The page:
Mitochondrial calcium uniporter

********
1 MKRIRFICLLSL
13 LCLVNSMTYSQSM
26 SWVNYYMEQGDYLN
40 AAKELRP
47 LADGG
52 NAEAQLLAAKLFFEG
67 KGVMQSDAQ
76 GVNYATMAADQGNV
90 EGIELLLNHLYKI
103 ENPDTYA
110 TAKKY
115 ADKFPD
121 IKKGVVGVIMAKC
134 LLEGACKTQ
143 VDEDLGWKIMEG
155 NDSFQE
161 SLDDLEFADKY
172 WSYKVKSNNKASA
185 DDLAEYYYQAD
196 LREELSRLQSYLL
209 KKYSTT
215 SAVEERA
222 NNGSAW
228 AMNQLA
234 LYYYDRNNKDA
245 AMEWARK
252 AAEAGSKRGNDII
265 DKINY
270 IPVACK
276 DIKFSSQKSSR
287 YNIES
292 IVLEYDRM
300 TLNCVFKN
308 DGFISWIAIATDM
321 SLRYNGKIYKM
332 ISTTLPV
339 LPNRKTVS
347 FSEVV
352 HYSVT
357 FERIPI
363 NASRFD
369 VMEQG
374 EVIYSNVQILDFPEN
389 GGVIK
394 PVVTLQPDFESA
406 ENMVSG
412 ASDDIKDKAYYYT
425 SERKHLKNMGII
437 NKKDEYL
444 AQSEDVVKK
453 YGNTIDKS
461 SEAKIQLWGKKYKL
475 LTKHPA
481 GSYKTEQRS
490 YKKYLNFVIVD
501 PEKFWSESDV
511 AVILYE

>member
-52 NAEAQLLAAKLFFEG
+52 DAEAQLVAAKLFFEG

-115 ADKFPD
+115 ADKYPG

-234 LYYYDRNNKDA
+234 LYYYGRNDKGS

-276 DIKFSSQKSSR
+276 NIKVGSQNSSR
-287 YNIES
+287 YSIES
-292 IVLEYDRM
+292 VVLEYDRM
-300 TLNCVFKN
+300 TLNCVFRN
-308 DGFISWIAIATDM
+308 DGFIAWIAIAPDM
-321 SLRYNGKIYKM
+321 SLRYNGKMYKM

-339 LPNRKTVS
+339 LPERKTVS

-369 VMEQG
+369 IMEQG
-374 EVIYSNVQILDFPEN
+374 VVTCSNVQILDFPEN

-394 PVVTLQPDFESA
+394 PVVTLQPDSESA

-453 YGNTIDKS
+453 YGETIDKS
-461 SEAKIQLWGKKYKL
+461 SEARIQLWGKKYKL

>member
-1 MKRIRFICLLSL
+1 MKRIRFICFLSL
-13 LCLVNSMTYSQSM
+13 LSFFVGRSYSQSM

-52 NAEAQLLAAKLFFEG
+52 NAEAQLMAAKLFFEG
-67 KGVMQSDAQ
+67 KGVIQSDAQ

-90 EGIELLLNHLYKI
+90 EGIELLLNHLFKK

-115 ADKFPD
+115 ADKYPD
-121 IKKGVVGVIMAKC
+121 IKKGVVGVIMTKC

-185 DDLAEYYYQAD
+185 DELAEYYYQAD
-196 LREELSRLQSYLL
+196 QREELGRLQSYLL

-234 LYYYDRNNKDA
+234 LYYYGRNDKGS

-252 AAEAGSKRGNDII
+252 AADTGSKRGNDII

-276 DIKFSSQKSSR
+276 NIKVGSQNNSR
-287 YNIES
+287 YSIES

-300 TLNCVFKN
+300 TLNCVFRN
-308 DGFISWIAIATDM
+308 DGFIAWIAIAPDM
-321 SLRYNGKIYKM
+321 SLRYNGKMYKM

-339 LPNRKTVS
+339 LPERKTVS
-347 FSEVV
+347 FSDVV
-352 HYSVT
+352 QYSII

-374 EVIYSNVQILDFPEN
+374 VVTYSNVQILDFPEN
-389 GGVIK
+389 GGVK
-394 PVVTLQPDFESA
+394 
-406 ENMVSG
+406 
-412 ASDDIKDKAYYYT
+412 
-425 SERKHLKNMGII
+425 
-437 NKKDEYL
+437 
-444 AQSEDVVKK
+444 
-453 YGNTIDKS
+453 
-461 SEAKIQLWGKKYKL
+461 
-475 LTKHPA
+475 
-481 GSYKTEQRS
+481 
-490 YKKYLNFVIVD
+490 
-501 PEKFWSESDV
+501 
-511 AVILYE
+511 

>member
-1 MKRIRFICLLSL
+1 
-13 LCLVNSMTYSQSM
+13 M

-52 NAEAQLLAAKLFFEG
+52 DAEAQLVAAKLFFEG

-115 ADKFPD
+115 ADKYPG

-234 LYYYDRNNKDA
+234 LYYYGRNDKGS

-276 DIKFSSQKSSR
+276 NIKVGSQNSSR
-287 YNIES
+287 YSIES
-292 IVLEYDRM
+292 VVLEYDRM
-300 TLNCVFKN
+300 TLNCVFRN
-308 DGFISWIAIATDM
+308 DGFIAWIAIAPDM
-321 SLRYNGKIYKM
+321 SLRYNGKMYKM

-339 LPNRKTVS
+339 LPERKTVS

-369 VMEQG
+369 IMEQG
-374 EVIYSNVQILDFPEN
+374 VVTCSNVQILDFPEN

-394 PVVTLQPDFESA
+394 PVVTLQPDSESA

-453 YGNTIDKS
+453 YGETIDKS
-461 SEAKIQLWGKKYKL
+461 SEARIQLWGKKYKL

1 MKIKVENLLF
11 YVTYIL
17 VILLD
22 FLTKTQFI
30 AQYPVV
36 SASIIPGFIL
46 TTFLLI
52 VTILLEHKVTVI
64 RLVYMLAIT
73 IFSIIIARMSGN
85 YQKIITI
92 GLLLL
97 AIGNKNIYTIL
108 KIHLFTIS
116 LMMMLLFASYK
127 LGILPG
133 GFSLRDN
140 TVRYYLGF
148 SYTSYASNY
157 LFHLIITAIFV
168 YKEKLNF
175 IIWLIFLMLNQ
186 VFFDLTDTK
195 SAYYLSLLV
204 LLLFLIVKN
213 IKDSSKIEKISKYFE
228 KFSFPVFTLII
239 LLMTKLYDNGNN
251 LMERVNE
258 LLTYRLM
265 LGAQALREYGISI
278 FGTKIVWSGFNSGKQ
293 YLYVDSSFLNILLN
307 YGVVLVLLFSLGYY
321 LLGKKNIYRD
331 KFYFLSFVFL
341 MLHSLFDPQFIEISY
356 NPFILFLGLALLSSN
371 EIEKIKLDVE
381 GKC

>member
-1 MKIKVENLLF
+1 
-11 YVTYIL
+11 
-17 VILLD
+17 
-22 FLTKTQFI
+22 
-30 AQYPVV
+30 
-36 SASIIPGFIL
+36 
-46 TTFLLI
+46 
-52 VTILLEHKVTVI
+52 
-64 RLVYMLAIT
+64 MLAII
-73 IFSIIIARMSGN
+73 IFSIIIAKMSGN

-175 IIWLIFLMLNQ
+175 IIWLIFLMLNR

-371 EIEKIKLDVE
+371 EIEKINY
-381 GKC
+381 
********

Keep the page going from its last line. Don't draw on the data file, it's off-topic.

The mitochondrial calcium uniporter (MCU) is a transmembrane protein that allows the passage of calcium ions from a cell's cytosol into mitochondria. Its activity is regulated by MICU1 and MICU2, which together with the MCU make up the mitochondrial calcium uniporter complex. The MCU is one of the primary sources of mitochondria uptake of calcium, and flow is dependent on membrane potential of the inner mitochondrial membrane and the concentration of calcium in the cytosol relative to the concentration in the mitochondria. Balancing calcium concentration is necessary to increase the cell's energy supply and regulate cell death. Calcium is balanced through the MCU in conjunction with the sodium-calcium exchanger. The MCU has a very low affinity for calcium, so the cytosolic calcium concentration needs to be approximately 5-10 uM for significant transport of calcium into the mitochondria. Mitochondria are closely associated with the endoplasmic reticulum (ER), at contact sites, which contains stores of cellular calcium ions for calcium signaling. The presence of 1,4,5-triphosphate (IP3) triggers the release of calcium from these intracellular stores, which creates microdomains of high calcium concentration between the ER and the mitochondria, creating the conditions for the MCU to take up calcium. Ruthenium red and Ru360 are typical reagents used to experimentally block the MCU to study its properties and role in mitochondrial signaling.